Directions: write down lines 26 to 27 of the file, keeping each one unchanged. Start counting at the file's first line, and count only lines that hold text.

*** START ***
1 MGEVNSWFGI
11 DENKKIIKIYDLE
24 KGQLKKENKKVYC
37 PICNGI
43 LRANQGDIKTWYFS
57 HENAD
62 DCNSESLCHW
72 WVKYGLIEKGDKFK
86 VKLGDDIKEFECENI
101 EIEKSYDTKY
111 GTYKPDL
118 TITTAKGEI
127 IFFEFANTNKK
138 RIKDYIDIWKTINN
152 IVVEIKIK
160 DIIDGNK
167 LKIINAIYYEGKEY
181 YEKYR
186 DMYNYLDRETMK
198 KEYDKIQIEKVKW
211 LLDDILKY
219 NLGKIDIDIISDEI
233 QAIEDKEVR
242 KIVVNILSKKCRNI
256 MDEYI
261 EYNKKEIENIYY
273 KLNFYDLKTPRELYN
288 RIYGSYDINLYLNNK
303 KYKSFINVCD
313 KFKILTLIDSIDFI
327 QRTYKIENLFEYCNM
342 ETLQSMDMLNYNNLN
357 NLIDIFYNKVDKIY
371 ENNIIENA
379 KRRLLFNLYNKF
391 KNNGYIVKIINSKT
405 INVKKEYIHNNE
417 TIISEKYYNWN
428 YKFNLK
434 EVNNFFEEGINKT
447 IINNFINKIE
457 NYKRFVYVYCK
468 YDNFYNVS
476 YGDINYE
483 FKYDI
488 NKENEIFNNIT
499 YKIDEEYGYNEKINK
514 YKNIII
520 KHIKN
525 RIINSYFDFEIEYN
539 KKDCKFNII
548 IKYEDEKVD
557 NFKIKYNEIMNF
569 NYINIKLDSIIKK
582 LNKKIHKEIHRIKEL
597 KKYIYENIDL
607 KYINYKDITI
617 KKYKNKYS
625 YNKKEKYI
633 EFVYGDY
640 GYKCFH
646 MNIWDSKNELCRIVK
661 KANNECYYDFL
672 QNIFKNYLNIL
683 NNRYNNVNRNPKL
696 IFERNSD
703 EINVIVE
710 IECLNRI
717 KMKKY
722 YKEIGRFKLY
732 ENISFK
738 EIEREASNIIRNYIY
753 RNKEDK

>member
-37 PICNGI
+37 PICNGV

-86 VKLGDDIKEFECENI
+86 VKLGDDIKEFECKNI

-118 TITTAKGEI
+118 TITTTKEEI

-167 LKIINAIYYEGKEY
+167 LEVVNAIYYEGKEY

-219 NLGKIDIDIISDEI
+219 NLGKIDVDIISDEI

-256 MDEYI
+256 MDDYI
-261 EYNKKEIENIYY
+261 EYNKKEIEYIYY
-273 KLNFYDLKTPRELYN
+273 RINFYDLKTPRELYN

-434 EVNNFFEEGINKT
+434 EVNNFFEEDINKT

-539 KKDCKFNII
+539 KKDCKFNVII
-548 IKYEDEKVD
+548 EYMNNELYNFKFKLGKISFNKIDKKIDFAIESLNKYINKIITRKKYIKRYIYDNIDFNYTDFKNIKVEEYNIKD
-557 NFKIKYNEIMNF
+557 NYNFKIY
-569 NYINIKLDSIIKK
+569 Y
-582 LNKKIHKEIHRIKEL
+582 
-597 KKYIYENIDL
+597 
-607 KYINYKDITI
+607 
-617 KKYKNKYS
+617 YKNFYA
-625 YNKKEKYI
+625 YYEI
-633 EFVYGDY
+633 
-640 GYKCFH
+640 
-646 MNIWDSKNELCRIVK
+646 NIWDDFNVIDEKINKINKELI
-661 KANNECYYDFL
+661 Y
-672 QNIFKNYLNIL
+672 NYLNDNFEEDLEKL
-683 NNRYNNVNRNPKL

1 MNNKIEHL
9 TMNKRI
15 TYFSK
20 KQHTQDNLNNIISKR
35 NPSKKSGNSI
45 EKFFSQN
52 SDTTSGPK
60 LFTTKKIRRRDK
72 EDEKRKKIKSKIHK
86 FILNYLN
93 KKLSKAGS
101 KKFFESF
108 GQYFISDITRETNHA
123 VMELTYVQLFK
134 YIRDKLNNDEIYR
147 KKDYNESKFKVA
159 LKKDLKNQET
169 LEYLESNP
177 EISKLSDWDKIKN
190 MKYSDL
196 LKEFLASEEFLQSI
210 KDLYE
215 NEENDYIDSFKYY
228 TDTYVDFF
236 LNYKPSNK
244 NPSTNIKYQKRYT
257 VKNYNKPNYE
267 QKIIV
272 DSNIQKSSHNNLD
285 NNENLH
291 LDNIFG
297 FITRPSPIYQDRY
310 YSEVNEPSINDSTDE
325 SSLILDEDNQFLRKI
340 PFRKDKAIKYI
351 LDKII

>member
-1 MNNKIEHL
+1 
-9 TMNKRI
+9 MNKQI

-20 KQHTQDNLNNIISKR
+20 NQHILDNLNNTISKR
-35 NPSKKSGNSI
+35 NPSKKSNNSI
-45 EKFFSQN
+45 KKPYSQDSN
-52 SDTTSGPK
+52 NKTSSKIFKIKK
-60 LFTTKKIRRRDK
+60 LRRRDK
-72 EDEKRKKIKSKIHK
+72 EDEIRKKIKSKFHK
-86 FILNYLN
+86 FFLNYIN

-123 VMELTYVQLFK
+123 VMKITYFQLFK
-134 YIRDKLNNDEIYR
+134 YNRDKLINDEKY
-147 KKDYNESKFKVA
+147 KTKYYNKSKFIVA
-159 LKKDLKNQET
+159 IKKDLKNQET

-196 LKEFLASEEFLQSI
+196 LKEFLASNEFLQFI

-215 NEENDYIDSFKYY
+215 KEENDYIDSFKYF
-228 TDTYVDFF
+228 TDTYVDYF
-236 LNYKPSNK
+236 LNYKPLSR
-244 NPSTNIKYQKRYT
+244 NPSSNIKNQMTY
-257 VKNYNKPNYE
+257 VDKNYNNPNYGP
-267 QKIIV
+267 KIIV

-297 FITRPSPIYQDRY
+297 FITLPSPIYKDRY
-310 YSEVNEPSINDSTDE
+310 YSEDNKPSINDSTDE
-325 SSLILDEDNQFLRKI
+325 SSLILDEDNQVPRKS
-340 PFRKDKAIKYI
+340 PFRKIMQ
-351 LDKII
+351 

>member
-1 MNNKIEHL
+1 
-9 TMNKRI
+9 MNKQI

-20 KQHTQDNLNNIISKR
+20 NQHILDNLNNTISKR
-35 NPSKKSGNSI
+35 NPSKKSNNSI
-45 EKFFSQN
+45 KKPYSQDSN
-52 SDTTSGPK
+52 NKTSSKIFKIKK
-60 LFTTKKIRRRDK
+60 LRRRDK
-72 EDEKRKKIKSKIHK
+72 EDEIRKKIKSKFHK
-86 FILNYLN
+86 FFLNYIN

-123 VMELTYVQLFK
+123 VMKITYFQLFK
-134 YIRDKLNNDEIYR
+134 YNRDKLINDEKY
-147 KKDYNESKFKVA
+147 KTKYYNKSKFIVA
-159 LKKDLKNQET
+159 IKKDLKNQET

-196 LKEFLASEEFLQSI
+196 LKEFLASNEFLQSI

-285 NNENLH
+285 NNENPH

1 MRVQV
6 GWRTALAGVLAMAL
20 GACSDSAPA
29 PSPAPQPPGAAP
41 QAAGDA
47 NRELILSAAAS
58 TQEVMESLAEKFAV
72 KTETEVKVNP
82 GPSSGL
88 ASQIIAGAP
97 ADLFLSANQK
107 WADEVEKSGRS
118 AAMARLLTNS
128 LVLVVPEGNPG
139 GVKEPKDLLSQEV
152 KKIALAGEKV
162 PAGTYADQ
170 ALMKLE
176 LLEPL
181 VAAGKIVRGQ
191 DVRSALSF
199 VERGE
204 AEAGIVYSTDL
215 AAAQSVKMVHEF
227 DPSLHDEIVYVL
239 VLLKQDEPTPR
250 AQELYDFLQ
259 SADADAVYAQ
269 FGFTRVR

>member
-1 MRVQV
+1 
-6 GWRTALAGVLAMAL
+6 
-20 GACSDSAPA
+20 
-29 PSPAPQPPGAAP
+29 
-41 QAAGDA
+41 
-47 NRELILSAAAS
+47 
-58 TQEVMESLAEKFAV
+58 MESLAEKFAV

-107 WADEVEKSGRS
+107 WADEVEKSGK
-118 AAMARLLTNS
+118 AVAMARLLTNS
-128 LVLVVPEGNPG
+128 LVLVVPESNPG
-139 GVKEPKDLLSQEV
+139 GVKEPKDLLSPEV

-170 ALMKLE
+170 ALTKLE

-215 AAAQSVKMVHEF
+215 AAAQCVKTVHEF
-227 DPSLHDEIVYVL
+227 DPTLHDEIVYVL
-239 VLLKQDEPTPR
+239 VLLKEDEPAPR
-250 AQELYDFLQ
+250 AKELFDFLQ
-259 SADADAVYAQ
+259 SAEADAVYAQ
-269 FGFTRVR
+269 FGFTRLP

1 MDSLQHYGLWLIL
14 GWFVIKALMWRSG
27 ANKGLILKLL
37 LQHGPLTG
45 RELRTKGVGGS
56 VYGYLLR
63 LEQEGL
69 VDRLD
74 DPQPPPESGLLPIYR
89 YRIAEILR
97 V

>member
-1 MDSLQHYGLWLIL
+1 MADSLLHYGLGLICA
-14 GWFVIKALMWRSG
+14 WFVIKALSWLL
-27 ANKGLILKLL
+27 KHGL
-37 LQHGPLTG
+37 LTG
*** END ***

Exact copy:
261 EYNKKEIENIYY
273 KLNFYDLKTPRELYN